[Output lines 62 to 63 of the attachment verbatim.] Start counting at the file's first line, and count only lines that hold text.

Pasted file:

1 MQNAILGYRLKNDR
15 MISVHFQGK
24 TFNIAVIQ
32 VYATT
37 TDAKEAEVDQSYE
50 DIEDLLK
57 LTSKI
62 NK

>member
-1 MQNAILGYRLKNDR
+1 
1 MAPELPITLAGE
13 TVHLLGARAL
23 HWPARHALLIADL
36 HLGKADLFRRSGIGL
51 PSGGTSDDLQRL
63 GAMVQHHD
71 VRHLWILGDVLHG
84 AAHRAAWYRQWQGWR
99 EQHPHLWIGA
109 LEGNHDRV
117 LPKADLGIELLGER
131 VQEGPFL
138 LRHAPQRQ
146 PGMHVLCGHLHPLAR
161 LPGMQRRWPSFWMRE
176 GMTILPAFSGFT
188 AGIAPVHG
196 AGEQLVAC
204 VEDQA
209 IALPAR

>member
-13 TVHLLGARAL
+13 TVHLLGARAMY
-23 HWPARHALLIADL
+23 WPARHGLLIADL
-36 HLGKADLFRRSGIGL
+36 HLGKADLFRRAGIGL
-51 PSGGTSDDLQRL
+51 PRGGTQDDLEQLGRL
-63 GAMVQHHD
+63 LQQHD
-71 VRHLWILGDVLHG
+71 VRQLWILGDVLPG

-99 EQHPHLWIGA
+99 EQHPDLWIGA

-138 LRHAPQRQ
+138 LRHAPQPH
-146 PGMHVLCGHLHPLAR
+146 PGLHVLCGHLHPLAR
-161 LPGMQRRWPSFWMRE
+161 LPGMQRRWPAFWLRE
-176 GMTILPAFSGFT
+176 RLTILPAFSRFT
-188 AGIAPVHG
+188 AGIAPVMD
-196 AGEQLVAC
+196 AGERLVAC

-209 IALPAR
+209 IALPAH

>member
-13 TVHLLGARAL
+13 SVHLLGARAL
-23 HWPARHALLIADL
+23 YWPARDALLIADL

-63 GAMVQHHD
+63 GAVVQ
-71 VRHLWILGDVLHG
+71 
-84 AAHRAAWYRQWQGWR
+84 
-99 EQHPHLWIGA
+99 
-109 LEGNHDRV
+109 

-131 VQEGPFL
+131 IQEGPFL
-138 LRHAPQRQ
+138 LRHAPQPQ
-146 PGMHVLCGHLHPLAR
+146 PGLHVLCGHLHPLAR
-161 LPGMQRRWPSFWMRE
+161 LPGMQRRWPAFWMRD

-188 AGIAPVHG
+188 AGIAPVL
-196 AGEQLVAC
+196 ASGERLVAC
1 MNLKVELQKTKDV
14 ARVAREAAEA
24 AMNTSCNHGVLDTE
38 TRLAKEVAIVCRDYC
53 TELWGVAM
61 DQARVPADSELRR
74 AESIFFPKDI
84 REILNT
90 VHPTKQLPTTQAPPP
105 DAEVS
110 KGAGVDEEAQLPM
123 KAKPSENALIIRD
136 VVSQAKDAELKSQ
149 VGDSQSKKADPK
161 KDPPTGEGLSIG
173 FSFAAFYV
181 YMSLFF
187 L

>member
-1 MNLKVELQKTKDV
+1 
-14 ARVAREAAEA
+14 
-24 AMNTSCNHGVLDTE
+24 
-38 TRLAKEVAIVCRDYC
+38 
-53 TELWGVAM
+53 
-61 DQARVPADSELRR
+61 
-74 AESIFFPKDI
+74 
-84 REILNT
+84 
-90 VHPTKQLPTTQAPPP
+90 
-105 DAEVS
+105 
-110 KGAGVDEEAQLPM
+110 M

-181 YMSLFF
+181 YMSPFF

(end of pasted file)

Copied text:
-13 TVHLLGARAL
+13 SVHLLGARAL